How working in the office can cost you £1,000 a year

Working in an office can be an expensive business, according to new research.

Working in an office can be an expensive business, according to new research.

Office workers can expect to spend £1,000 a year on things like teas and coffees, socialising and chipping in to whip-rounds for colleagues.

That includes everything from work clothing and stationery, to parties and nights out with colleagues, as well as coughing up for leaving gifts and charity requests.

That's £40,000 over the course of a 40-year working life - or around two years' salary after tax for the average office worker.

The calculation does not include the cost of lunches or travel to work, so if these were also taken into account the full cost would be even higher.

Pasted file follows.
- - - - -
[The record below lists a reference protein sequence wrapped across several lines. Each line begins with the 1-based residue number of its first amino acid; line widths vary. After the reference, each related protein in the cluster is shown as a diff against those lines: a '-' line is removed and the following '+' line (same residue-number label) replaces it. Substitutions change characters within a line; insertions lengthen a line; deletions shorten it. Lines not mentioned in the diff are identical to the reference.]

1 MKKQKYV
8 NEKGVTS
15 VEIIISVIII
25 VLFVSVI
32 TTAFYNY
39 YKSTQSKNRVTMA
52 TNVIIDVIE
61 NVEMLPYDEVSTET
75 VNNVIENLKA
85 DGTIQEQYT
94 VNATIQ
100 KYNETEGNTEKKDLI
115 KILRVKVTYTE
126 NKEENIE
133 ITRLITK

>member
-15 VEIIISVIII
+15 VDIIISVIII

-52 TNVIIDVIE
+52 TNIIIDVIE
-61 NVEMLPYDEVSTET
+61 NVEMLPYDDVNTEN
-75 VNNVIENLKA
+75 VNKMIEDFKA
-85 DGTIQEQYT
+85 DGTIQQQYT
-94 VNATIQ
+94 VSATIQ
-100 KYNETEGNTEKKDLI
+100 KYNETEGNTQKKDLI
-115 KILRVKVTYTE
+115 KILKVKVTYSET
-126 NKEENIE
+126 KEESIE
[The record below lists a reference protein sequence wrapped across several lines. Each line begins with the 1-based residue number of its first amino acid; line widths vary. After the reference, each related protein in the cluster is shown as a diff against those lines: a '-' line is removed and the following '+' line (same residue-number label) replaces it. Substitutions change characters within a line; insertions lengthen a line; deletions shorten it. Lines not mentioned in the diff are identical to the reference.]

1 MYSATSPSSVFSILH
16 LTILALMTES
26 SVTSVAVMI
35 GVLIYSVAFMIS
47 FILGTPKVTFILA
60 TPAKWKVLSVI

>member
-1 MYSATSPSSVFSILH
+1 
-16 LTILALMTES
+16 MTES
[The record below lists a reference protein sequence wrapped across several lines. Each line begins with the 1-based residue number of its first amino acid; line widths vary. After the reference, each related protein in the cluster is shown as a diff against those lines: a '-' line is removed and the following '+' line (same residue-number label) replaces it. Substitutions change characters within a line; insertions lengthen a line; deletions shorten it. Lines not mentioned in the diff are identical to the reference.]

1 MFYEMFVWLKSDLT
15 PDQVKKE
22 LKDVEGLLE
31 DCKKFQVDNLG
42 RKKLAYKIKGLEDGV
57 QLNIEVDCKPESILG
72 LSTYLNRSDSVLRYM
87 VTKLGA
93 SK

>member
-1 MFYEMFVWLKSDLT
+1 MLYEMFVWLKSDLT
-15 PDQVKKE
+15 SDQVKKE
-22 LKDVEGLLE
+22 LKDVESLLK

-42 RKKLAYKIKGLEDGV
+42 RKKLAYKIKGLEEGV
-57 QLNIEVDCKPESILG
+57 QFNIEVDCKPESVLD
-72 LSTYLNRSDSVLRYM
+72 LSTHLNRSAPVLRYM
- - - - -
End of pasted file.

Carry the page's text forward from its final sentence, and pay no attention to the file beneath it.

Here is how the annual average cost of working in an office adds up, according to the survey for Nationwide Current Accounts*:

* Clothes and bags, £119.16

* Drinks and nights out with colleagues, £102.24

* Christmas parties and dinners, £96.48

* Birthday cards and presents for colleagues, £66.60

* Coffees and teas, £66.36

* Sweets and treats, £64.32

* Technology (such as a tablet, phone, calculator), £58.32

* Leaving presents and cards for colleagues, £50.28

* Comfort items (such as tissues, tablets, anti-bacterial wipes and sprays) £49.68

* Colleagues' weddings, £47.04

* Charity/sponsorship requests, £44.64

* Births of colleagues' children, £43.92

* Secret Santa, £41.88

* Stationery, £41.04

* Other equipment (such as pens and highlighters), £38.04

* Retirements, £39.24

* Bereavements, £33.96

Total, £1,003.20

*Nationwide commissioned a survey of 2,000 office workers across the UK to make the findings.

Alan Oliver, Nationwide's head of external affairs, said: "Working in an office can be an expensive business, especially in big teams.

"While most people value the camaraderie of working in a team, birthdays, retirements and charity fundraisers can take their toll on our wallets and purses."